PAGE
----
UCLA Is Good, But Rebounding Is A Problem
January 24, 2013
So, when UCLA played Oregon Saturday for the Pac-12 Conference lead I watched carefully. It was a day to form opinions about a Bruin team that got off to an embarrassing start this season but then went on an impressive winning streak.
How good is UCLA?
Unfortunately, the Bruins lost to Oregon, 76-67, and were crushed on the backboards.
The outcome confirmed what I had thought about the Bruins in my limited viewing of the team earlier in the season. Coach Ben Howland recruited an outstanding group of freshmen but the missing piece is a quality center.
UCLA had cracked the nation’s Top 25, getting the No. 24 ranking in the Associated Press poll. And more success is likely as the games go on.
But to be elite, to fare well against the strongest opposition, a team must be able to rebound well. Your skilled players can’t do their thing without the ball.
The unfortunate thing here is that Howland and his staff did recruit a quality center, two in fact. But to illustrate the uncertainty of recruiting, not every player lives up to his potential.
In UCLA’s case we’re talking about Josh Smith, who has talent but weighed over 300 pounds in high school and again last season in Westwood. And we’re talking about Tony Parker, one of four premier players brought in for this season.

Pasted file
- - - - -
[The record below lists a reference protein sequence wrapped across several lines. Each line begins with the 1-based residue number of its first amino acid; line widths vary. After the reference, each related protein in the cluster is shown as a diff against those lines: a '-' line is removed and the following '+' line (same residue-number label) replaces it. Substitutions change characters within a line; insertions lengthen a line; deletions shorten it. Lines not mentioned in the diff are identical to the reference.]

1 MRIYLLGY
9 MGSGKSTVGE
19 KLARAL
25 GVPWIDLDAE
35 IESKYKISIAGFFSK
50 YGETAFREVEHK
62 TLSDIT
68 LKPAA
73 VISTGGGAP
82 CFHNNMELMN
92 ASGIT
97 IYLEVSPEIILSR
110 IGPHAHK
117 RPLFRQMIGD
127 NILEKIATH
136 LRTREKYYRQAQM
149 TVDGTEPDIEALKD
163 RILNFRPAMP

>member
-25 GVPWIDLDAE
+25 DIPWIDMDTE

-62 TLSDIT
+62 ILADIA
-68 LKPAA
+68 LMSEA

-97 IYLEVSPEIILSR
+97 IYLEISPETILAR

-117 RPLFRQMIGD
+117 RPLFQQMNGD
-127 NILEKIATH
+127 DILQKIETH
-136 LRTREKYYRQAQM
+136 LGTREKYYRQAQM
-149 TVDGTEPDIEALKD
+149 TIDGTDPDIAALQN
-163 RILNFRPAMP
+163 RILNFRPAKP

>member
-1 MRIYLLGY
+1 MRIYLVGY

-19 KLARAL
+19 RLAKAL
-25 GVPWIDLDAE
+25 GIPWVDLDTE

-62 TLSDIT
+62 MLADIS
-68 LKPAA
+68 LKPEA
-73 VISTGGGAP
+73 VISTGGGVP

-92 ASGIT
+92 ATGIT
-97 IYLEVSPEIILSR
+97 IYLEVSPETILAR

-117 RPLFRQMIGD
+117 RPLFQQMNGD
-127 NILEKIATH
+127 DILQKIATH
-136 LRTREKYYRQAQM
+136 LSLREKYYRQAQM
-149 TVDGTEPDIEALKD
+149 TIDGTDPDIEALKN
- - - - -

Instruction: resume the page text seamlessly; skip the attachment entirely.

Smith had some good games last season but his weight problem prevented him from staying on the court long enough to be the force the Bruins needed.
This season Smith started out the same way and eventually left the team. He’ll transfer and try to re-start his career elsewhere.
Parker has seen very little action in his freshman year – just three minutes in several games. Conditioning is a problem and he seems like a project – a player who may become helpful in the future but isn’t there yet.
He’s the only one of four heralded Bruin newcomers who isn’t making a major contribution.
Shabazz Muhammad is big-time, Jordan Adams is the team’s leading scorer and Kyle Anderson, while not a great athlete, is 6-foot-9, has point guard skills and possesses an excellent feel for the game.
Among the returnees, the Wear twins have improved steadily since transferring from North Carolina and Norman Powell is athletic and talented.
The progress of Larry Drew Jr. will be a big factor in determining how far the Bruins can go this season. If a team is weak at center and point guard it most likely won’t advance far. Drew hasn’t shot well, and a lot of responsibility rests on his shoulders.
But UCLA has quieted the doubters who were asking if Howland should remain as coach. This is a pretty good team which may not be a truly outstanding one. But that’s better than what a lot of universities have.